Government



Salem county is governed by a seven-member Board of Chosen Freeholders who are elected at-large to serve three-year terms of office on a staggered basis, with either two or three seats coming up for election each year. At an annual reorganization meeting held in the beginning of January, the board selects a Director and a Deputy Director from among its members. As of 2014, Salem County's Freeholders (with party, residence, term-end year and committee chairmanship listed in parentheses) are Director Julie A. Acton (R, Pennsville Township, 2016; Administration), Deputy Director Dale A. Cross (R, Pennsville Township, 2014; Public Safety), Bruce L. Bobbitt (D, Pilesgrove Township, 2014; Health), Ben H. Laury (R, Elmer, 2015; Public Works) Beth E. Timberman (D, Woodstown, 2015; Social Services), Robert J. Vanderslice (R, Pennsville, 2014; Public Services) Lee R. Ware (D, Elsinboro Township, 2016; Transportation, Agriculture & Cultural Affairs).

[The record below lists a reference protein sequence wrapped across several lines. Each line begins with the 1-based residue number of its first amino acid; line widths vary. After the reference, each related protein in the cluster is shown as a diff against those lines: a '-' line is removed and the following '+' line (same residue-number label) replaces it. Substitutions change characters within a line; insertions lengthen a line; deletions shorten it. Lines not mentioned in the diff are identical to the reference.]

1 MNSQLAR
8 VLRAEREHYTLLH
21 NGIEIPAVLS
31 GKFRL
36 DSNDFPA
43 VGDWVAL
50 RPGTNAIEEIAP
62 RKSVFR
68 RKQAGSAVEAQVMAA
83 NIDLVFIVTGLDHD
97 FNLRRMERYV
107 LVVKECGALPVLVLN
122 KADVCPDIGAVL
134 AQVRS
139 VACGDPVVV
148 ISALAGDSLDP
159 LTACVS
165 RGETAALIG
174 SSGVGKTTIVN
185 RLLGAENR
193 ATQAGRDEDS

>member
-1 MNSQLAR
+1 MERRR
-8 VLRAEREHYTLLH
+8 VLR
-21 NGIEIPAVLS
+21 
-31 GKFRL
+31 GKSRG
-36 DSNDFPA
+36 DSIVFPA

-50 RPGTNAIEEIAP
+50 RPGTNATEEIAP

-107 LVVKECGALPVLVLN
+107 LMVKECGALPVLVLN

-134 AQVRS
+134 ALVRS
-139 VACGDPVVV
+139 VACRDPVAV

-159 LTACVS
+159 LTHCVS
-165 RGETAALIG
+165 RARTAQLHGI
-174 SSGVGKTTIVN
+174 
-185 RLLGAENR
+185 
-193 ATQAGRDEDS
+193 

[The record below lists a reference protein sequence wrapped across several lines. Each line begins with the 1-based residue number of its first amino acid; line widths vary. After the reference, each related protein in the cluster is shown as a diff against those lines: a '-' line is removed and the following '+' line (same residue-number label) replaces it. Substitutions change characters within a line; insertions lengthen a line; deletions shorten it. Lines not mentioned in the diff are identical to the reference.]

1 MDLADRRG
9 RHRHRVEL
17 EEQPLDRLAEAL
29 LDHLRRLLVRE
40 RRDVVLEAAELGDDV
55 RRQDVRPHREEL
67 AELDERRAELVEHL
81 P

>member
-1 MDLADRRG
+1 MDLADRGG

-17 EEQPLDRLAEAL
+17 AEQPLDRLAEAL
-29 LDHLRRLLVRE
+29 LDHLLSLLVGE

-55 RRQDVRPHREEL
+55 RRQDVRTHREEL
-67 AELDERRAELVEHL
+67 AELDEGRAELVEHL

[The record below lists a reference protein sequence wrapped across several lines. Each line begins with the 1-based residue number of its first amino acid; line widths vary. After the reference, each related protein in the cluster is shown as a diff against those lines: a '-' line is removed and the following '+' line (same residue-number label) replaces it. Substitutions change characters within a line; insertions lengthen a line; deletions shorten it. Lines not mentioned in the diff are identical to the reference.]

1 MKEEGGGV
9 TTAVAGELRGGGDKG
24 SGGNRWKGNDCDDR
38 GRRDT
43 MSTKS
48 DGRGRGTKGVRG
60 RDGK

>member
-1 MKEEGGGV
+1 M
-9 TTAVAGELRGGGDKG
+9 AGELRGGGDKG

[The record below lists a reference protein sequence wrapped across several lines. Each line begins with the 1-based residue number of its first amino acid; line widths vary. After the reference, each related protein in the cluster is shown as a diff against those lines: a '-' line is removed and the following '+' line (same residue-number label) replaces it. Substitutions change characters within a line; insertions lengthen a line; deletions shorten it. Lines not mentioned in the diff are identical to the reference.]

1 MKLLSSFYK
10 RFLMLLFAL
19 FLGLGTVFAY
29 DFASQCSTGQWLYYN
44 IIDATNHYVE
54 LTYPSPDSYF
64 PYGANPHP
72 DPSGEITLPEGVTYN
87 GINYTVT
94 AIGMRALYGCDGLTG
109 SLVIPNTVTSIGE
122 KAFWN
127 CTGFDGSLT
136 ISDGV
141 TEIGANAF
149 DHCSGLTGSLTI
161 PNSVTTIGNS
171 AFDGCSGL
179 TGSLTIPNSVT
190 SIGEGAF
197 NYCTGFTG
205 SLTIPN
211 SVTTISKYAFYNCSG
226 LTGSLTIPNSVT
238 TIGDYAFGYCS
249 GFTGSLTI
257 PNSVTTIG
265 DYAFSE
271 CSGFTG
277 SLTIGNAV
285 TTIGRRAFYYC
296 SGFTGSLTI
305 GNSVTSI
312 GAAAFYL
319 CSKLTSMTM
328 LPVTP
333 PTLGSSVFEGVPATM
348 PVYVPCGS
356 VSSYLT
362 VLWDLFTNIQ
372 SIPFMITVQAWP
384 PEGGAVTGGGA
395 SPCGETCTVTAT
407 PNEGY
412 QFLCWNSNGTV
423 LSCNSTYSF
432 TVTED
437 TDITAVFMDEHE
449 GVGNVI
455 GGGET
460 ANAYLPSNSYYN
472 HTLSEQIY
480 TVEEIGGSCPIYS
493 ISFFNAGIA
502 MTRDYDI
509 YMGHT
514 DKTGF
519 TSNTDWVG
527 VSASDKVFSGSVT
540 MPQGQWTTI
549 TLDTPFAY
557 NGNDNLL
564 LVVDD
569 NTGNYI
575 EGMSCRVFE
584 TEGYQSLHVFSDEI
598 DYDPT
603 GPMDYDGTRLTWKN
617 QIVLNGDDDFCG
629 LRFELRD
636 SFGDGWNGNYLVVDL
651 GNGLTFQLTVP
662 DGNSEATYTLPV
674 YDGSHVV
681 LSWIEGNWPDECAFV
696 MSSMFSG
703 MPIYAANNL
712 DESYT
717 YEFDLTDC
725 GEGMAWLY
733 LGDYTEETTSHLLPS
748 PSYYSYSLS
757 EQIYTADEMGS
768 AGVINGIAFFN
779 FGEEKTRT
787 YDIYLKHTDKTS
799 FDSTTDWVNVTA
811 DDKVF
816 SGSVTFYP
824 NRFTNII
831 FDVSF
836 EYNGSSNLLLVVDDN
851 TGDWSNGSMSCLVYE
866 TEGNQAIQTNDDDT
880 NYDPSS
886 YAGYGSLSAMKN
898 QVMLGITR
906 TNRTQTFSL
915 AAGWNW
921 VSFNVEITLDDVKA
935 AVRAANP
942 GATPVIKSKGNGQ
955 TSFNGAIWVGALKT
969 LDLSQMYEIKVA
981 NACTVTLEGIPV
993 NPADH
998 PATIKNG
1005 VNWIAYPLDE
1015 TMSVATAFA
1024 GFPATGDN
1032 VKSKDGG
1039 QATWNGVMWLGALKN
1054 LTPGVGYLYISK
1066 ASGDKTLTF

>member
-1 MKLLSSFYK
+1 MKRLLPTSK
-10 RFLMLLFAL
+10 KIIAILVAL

Constitutional officers elected on a countywide basis are County Clerk Gilda T. Gill (2014), Sheriff Charles M. Miller (2015) and Surrogate Nicki A. Burke (2015).

The Freeholder Board eliminated the county administrator position at its 2014 reorganization meeting.

Politics

As of March 23, 2011, there were a total of 42,672 registered voters in Salem, of which 13,052 (30.6%) were registered as Democrats, 8,945 (21.0%) were registered as Republicans and 20,652 (48.4%) were registered as Unaffiliated. There were 23 voters registered to other parties. Among the county's 2010 Census population, 64.6% were registered to vote, including 84.4% of those ages 18 and over.